Estate planning for couples is essential. Due to your commitment to each other and the joint property you may own, estate planning should be a high priority.
Estate Planning for Couples
Many couples mistakenly believe that they can make personal, health care and financial decisions for one another should a spouse or partner become legally incapacitated due to a serious injury or illness. However, without proper estate planning in advance to authorize your spouse to act on your behalf if you become incapacitated, he or she will have to go to court and request to be appointed as your legal conservator. Conservatorships are expensive and ongoing. The process discloses your personal and financial information to the public record, and is a real hassle for your spouse or partner.
Couples Must Plan for What Happens to Their Assets at the
Death of Either or Both of Them
If you don’t have a will or trust, your assets may be distributed after death based on default state laws of intestacy. These laws may not reflect your own unique circumstances and objectives, and offer no asset protection if your spouse or partner gets involved in a new relationship after you pass away, or when assets pass to future beneficiaries such as children.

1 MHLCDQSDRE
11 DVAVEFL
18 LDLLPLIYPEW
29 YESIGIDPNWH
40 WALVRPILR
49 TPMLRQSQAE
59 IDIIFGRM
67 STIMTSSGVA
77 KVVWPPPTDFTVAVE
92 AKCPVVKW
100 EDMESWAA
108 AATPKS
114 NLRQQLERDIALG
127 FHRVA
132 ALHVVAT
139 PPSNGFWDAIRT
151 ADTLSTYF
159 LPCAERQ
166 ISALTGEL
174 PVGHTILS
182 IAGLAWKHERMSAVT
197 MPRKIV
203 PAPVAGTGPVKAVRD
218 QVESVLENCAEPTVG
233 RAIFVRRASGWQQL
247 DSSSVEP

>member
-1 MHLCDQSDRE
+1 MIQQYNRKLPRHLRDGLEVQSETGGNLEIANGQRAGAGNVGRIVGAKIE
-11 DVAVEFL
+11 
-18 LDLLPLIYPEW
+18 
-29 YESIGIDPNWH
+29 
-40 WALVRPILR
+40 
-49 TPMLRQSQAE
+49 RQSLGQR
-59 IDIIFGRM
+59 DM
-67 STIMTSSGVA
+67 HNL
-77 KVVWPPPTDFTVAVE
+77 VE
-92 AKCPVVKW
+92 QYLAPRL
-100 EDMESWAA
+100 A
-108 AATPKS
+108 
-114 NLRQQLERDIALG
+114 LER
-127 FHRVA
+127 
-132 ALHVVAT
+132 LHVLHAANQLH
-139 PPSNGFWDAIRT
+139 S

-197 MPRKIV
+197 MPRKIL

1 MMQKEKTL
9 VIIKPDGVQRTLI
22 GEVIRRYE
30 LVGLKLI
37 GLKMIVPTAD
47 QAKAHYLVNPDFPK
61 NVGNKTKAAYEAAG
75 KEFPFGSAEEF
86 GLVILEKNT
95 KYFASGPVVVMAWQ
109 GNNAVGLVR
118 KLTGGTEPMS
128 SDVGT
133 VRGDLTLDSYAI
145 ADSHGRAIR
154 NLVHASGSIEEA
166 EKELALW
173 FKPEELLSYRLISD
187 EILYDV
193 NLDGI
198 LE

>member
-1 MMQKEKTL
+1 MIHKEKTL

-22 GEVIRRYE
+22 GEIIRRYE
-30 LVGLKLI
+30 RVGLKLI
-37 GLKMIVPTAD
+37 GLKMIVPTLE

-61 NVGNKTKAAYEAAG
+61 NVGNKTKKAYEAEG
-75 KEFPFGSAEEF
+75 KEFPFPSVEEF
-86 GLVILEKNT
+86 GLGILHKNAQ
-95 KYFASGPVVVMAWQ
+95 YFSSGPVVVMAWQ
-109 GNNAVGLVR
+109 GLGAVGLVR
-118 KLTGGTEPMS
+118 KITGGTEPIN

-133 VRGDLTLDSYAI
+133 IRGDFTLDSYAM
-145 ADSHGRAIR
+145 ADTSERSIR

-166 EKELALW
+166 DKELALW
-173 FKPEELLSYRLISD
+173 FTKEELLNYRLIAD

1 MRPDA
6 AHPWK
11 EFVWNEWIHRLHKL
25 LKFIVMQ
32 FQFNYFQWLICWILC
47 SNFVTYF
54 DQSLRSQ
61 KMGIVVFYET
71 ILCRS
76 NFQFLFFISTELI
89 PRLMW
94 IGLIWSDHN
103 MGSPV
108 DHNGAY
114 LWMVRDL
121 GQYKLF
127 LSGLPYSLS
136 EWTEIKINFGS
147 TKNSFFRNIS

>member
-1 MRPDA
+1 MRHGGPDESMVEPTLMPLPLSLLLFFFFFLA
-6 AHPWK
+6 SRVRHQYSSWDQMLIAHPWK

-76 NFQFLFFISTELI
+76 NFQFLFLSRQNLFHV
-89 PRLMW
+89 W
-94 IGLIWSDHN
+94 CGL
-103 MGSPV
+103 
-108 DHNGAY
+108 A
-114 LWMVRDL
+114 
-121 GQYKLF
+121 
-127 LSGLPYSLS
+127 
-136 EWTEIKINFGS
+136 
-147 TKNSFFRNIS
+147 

Intestacy also typically involves a court process called probate, a burdensome, public, expensive process to transfer property out of deceased person’s name.
In addition, there can be considerable tax consequences when couples fail to work with an estate planning attorney to help them avoid taxes following a death.
There is a Better Way
Fortunately, we can help you avoid probate court, ensure that you are able to legally act on each other’s behalf if one of you becomes incapacitated, and that your assets pass simply and privately following your passing. It is easy to do, but unfortunately, all too easy to procrastinate on. Be sure and take action while you still can, because nothing is ever guaranteed, and the cost of inaction is too high to risk.